Director Ava DuVernay’s “Selma” tells the story of the events leading up to Martin Luther King Jr.’s landmark 1965 march for voting rights — an event that forever changed history.
In honor of the 91st anniversary of King’s birth and Black History Month, the Younes and Soraya Nazarian Center for the Performing Arts (The Soraya) at California State University, Northridge will show “Selma” on a large screen, with its score performed live by its composer, acclaimed jazz pianist Jason Moran on Saturday, Feb. 1, at 8 p.m. Moran, artistic director of Jazz at Kennedy Center, will be accompanied by the New West Symphony, conducted by Cheche Alara.
Film Music Magazine called “Selma,” Moran’s first feature film score, “an unstoppable sense of history making that could, perhaps, only be captured by a musician so steeped in jazz and its cultural heritage.”
Tickets for this special performance start at $36 and can be purchased by phone at (818) 677-3000 or by visiting the website TheSoraya.org.
CSUN’s Tom and Ethel Bradley Center (named after former Los Angeles Mayor Tom Bradley) recently received a collection of work by acclaimed photographer John Kouns and is partnering with The Soraya to display these photographs in The Soraya’s Art Gallery space. Kouns photographed historically significant events during the civil rights movement, including the little-covered Selma voting registration drive in 1963, and the Selma march with King in 1965.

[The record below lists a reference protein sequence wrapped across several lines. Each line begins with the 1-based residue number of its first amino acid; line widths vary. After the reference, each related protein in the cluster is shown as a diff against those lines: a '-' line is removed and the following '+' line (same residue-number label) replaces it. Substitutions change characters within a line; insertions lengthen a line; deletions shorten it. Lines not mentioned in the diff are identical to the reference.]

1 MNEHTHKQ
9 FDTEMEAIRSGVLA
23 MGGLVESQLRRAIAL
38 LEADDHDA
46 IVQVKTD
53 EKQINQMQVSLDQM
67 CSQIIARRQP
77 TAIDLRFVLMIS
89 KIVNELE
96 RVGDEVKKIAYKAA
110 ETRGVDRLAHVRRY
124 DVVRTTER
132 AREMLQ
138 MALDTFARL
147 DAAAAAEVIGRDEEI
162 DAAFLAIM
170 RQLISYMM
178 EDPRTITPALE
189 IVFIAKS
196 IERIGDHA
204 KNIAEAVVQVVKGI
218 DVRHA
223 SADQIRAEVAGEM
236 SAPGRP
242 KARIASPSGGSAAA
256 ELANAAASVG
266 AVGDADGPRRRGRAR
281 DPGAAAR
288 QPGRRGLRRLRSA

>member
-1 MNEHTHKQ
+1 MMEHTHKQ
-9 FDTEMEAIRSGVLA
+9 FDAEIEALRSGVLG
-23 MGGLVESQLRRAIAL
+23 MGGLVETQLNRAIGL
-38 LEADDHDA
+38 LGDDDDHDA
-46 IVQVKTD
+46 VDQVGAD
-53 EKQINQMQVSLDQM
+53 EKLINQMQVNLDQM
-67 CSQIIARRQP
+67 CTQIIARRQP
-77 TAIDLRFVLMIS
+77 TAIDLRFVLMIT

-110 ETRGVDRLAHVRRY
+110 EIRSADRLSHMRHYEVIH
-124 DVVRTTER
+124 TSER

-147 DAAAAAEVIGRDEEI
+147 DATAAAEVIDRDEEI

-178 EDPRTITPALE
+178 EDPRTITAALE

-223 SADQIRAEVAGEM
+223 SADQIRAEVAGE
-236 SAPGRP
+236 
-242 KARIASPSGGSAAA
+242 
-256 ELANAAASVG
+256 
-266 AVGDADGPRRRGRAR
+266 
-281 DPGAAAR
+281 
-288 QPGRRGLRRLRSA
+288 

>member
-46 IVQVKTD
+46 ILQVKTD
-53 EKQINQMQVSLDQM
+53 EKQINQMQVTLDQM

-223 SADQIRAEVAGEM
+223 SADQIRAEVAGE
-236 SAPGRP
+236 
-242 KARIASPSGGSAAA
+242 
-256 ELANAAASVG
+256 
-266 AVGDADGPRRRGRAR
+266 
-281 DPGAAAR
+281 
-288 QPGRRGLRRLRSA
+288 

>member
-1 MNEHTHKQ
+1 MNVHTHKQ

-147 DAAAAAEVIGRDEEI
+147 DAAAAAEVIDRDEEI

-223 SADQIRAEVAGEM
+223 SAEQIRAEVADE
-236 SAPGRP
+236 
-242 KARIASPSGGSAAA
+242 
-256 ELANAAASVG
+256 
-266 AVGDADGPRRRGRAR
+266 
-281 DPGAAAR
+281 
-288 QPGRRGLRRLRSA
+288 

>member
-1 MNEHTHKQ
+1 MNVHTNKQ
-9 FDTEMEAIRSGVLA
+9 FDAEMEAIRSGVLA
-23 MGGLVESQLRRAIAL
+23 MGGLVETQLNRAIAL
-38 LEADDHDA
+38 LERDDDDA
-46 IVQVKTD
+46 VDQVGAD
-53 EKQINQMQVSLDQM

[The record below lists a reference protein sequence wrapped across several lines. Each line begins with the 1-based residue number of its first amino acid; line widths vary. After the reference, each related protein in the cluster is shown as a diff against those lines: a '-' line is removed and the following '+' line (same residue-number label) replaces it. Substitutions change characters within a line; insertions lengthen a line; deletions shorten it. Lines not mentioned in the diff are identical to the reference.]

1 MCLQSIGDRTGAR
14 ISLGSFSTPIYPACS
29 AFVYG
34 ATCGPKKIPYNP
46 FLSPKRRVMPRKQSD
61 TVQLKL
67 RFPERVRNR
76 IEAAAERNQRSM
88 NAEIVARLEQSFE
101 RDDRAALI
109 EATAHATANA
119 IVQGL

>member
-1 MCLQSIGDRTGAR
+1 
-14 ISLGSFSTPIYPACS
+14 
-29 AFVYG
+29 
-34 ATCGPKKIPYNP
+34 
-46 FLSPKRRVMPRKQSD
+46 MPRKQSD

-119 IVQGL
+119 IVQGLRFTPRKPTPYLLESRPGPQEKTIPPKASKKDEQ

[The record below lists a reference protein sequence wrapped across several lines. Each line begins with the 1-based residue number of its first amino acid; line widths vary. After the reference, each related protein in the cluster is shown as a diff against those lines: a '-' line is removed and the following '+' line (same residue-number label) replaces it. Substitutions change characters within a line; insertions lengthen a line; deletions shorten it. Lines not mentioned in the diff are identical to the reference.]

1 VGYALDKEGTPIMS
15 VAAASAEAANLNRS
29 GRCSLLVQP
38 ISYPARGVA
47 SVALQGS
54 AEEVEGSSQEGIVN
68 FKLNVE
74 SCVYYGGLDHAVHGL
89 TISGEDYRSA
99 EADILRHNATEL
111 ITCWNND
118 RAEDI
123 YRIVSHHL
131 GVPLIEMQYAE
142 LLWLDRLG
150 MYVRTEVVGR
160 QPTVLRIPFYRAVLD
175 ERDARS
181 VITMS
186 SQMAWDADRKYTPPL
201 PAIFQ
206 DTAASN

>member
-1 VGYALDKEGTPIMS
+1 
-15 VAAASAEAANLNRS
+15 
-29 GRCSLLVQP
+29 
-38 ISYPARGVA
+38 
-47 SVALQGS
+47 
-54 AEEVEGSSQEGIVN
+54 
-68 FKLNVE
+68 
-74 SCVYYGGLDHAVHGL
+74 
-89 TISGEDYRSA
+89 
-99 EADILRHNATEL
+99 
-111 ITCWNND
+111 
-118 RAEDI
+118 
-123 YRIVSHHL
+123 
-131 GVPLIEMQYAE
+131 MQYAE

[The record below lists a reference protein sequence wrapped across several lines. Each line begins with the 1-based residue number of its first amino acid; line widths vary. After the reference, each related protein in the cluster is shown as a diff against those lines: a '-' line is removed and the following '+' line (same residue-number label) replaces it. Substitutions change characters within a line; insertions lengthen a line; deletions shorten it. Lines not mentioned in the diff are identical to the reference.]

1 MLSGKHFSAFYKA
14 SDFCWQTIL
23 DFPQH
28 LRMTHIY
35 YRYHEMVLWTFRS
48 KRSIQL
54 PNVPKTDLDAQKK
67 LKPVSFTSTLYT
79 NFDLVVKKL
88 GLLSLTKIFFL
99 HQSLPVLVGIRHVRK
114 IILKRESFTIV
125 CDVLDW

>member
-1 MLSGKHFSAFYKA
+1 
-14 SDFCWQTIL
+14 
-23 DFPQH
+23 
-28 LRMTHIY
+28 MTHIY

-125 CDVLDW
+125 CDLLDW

“Selma,” a 2014 Academy Award Best Picture nominee, portrays the bravery and defiance of those participating in the 1965 Selma-to-Montgomery march for voting rights, a defining moment for the civil rights movement. Moran’s score captures the tension and drama surrounding the march as events played out in public and in frenetic, behind-the-scenes negotiations at the highest levels of the government.
Crafting a striking orchestral work laced with the blues, Moran wrote themes that seemed to breathe with the film — somber, thoughtful and redolent of America’s South. Moran and guitarist Marvin Sewell will accompany The Soraya’s screening of “Selma,” offering an immersive experience of the film.
Prefacing an interview with Moran for Film Music Magazine, Daniel Schweiger wrote: “In the civilly disobedient musical case of Martin Luther King Jr., the impact of ‘Selma’s’ score comes from its subtlety of meeting racist fury with soft dignity, as the jazz, soul and spiritual rhythms of an oppressed black nation join hands with a measured symphonic approach, especially when detailing the movement’s effect on a troubled marriage through soft strings and piano. Yet this is also a soundtrack that truly knows when to raise its emotional fist to shattering orchestral effect — both in getting across King’s still-unmet call for racial equality, as well as announcing an impressive new voice on the major scoring scene.”
In addition to composing, Moran is a pianist, educator and curator. The Houston, Tex., native has been hailed as one of the most original voices on today’s jazz scene. He is active not only in music, but also in the visual arts, film, performance art, theater and dance. Rolling Stone magazine said “Jason Moran is shaping up to be the most provocative thinker in current jazz.”